For Geelani it was Kashmir cause to sacrifice everything for. For Jama'at it was question of survival. To have a breathing space. And rise up again. Bruised and tormented, suppressed and repressed yet none from its loyalist cadre smudged the face of Jamat in posting the disclaimer of Izhar-e-la-taluqee (disassociation) from either, on Islamic ideology and Kashmir issue. Although neither Geelani got Jamatised (in constitutional sense), nor Jama'at agreed on getting Geelanised, and the pact concluded does testiy that, nonetheless, courting togetherness of both in a new emerging situation and pooling their energies together to make Geelani-led pro-resistance camp a vibrant dynamic force does reveal that Jama'at despite being at the receiving end of the Indian might chose (and with full consciousness and all sincerity) to swim with the man whose contribution for the movement won him iconic status in resistance camp. This relationship though achieved at the cost of Jama'at discipline overcame the hiccups that undivided Hurayat Conference suffered from. There was no ambiguity in the grouping Jama'at aligned with in regard of the direction of the movement. If Geelani stood his ground when multiple of forces joined together to dilute character of the movement, Jama'at didn’t switch its loyalty to what they call ‘moderates’ or ‘secularists’. It didn’t bewitch to Mushraff’s 4-point formula that virtually asked Kashmiris to fold the flag of resistance and reconcile to trans-border trade of Aaloo-Peyaz and exchange of cultural and sports groups. If Geelani did not go groveling at Delhi darbar without first making it accept the disputability of the Kashmir issue or getting a bare minimum like release of political prisoners and repeal of AFSPA (to create conductive atmosphere for talks) Jama'at did not go ecstatic for a handshake and for a photo session opportunity. ‘Quit-dial-ogue’ therapy Jama'at was as averse as was Geelani. In this context one does not know under what dizzy-spells Sharyat was when he bracketed Jamat with flunkies of New Delhi.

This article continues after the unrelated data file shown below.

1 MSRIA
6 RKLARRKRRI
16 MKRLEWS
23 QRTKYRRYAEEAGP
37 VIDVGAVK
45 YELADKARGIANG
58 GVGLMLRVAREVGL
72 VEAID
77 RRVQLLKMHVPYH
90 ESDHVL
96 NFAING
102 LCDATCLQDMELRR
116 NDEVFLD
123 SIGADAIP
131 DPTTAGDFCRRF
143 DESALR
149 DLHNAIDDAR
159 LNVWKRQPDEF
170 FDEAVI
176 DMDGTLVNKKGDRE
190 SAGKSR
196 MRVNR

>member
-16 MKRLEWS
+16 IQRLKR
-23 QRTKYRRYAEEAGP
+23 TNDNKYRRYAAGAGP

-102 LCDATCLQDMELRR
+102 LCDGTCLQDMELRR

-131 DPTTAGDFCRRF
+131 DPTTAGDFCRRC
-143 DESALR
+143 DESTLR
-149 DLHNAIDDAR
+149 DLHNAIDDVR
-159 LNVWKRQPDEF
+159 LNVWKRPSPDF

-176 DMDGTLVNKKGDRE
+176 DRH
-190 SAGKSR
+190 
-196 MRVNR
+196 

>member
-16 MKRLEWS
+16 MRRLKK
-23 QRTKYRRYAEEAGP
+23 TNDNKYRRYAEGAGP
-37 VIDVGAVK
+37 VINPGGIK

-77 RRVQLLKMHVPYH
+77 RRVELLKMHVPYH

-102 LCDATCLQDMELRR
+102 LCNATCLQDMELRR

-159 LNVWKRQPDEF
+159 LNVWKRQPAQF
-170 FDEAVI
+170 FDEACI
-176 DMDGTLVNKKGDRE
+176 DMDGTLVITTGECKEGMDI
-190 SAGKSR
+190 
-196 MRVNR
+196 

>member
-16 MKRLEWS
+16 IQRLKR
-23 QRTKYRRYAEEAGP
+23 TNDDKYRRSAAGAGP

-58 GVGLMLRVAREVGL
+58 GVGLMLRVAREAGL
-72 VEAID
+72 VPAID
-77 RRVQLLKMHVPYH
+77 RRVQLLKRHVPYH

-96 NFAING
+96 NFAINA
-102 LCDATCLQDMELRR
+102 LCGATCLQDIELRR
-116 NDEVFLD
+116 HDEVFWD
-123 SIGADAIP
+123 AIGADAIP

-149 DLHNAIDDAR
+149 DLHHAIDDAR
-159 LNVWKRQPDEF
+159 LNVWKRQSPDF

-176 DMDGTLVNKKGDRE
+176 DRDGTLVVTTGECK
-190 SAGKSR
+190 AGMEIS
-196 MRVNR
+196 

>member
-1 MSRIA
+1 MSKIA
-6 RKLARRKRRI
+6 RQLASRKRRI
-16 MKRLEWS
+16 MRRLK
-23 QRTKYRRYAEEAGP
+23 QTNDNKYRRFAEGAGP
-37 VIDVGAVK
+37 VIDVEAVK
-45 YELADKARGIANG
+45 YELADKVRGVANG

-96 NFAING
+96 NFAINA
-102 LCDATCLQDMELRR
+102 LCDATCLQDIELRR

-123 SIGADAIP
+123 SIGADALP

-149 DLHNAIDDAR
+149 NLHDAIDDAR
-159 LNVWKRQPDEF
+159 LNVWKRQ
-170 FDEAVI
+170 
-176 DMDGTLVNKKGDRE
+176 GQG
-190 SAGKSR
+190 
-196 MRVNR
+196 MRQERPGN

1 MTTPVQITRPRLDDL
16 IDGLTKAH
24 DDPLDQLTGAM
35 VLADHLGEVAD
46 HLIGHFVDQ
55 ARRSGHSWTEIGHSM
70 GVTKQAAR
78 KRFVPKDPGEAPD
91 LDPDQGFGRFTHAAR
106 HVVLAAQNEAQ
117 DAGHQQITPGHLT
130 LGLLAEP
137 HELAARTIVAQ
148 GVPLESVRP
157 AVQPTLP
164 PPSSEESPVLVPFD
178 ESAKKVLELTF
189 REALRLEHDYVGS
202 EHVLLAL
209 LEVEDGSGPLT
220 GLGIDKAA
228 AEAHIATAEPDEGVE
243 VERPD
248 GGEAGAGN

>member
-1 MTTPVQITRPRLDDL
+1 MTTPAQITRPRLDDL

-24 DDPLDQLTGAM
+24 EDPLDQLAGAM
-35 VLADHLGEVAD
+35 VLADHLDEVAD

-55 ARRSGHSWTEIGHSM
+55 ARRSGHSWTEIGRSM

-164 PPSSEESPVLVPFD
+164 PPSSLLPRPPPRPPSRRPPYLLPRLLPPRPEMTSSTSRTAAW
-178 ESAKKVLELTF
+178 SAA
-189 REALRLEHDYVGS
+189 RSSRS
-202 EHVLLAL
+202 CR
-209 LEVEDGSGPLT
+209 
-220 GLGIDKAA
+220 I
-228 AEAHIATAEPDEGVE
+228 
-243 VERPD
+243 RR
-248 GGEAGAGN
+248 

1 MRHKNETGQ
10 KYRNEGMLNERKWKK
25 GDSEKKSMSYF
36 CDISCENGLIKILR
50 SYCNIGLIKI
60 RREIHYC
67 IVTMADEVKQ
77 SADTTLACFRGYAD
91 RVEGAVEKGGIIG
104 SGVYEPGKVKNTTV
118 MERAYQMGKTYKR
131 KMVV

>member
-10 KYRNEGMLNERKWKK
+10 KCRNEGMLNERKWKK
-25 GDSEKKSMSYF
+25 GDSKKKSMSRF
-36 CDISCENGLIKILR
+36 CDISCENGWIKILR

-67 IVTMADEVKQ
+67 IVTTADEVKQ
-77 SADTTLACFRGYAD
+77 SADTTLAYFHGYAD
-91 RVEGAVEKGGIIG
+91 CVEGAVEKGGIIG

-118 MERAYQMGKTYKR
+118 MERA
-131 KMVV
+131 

It is true that Jama'at pro-active role on Kashmir is not of the same measure and of same intensity as that of Geelani’s party (obviously because it has many other activities apart from Kashmir to focus its attention on) but the very fact of its being the constituent unit of Hurayat (G) and the biggest and largest one, and that at crucial junctures and decisive moments it blended in thought and action with Geelani makes Jama'at to walk with pride. So where is the question of its ebbing in credibility and shrinking of its political space. It has not put the Kashmir at the back-burner. It has endured the martyrdom of nearly two thousand and five hundred of its members and thousands others associated with it for the “sin” of demanding right to self-determination.
Expressing displeasure at Islamabad for not including Jama'at in the list of invites to Pakistan might not jell with stature of an Islamic movement that Jama'at represents, that, however, does not mean that Jama'at has got hemorrhaged of its influence.
The stature and status of organizations do not depend on ceremonial participations. It is political habitation at grassroots level that gives credibility to parties. Invitations never make dwarfs magnified. Had it been Mushraff and Delhi would have since long settled on ‘making borders irrelevant’ solution of Kashmir dispute.
Tail-piece: - Jama'at’s outpouring in media, its decision of boycotting, Geelani-led Hurayat Conference and suspension of Geelani from Jama'at membership is shorn of political sagacity, maturity and propriety. It has done more harm to Jama'at than the controversial book of Sharayati Jama'at thought was written to malign it and distort its image. It is time Jama'at reviews its decision. It must remember in shared space lies their future, their strength. Denting of one, both get dented. Fall of one is fall of both. They wed in ideology. It is time they get wedded in minds.
(The author can be reached at email@example.com)
Lastupdate on : Thu, 22 Apr 2010 21:30:00 Makkah time
Lastupdate on : Thu, 22 Apr 2010 18:30:00 GMT
Lastupdate on : Fri, 23 Apr 2010 00:00:00 IST